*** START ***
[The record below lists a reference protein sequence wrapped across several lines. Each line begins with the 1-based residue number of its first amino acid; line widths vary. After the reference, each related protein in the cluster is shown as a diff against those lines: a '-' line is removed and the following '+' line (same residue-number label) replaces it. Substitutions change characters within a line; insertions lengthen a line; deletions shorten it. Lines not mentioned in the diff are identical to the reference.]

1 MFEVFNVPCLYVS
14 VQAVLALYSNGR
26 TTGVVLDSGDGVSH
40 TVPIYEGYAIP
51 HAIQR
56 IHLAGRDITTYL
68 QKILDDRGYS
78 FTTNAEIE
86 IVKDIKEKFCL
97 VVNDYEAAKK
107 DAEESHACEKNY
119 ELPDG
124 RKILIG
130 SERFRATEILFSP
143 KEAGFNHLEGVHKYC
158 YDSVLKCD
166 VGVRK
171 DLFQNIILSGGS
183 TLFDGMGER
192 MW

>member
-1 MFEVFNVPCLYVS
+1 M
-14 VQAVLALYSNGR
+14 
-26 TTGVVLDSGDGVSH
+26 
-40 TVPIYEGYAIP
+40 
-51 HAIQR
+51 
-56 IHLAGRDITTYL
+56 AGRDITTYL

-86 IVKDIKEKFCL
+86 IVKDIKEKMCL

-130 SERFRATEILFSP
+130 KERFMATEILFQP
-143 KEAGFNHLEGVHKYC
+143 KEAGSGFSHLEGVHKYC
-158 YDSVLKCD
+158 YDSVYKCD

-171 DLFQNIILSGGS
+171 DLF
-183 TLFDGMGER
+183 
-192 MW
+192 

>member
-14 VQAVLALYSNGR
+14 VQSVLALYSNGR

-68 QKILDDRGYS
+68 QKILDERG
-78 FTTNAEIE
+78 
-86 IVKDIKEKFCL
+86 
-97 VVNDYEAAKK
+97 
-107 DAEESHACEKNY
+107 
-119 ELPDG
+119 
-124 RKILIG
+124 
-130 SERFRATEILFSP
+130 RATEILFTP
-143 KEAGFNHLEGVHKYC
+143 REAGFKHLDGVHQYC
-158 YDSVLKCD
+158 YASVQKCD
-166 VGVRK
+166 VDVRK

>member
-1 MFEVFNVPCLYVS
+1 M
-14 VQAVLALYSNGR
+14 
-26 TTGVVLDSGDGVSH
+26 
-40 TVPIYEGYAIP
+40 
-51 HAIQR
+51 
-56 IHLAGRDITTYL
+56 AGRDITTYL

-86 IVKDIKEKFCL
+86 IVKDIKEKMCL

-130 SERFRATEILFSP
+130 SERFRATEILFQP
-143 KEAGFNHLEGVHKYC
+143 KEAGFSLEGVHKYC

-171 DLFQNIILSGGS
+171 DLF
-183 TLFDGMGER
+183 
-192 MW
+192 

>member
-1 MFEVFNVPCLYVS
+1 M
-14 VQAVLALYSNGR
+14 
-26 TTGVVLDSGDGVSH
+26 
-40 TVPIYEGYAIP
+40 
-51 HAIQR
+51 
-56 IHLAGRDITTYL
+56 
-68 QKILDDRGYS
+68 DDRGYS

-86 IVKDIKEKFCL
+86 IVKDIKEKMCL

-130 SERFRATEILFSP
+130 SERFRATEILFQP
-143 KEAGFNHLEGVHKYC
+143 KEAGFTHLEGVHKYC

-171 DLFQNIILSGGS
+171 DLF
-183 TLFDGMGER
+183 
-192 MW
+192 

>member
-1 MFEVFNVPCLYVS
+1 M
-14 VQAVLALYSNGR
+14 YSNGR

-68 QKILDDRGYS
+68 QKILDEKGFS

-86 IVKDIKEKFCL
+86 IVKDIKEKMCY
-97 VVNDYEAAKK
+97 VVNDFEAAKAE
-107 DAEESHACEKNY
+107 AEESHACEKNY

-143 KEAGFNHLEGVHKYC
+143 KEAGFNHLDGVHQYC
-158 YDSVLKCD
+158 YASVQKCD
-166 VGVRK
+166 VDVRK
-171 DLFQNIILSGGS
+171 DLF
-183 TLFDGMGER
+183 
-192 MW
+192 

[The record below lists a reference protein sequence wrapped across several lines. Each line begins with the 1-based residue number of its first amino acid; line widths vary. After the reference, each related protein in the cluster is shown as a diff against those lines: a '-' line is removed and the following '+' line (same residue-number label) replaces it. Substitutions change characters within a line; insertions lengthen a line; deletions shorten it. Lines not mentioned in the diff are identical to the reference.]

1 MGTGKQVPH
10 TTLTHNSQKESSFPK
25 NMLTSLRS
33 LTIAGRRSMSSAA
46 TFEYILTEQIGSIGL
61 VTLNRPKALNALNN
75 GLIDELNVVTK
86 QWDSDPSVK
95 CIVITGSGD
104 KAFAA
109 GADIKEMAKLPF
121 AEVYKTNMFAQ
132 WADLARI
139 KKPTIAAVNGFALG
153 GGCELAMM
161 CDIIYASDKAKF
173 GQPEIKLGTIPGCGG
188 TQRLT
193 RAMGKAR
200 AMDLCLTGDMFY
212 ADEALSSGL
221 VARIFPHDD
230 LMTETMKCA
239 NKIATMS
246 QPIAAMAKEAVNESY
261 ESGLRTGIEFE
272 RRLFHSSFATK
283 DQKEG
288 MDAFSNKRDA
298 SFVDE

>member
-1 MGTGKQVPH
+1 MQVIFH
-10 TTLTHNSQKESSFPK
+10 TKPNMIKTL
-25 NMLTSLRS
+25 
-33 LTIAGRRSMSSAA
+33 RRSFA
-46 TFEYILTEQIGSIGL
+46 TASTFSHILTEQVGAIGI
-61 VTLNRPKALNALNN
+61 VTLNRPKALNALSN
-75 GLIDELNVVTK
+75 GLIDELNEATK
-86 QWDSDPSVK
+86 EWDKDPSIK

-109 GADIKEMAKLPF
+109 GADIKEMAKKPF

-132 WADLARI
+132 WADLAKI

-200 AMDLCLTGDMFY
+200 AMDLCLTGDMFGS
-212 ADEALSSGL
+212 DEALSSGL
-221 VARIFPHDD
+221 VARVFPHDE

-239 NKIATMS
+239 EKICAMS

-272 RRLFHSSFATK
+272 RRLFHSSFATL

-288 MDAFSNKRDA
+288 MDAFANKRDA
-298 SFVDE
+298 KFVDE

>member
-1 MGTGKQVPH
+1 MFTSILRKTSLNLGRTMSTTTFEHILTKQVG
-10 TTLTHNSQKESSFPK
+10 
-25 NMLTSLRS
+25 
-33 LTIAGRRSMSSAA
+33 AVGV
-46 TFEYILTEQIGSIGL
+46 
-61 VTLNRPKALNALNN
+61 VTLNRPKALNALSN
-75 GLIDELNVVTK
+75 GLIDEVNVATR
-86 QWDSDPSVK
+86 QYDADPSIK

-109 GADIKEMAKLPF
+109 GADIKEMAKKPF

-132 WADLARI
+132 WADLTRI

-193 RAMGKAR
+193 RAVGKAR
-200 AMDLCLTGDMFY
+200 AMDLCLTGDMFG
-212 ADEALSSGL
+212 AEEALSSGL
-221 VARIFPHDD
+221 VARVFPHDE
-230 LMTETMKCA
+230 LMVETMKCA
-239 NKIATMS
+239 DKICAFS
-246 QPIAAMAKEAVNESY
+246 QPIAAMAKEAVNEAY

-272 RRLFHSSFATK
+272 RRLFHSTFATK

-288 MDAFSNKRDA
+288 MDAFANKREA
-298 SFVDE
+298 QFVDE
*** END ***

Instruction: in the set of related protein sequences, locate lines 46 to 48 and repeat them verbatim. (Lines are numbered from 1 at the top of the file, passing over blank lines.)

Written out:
+183 
-192 MW
+192 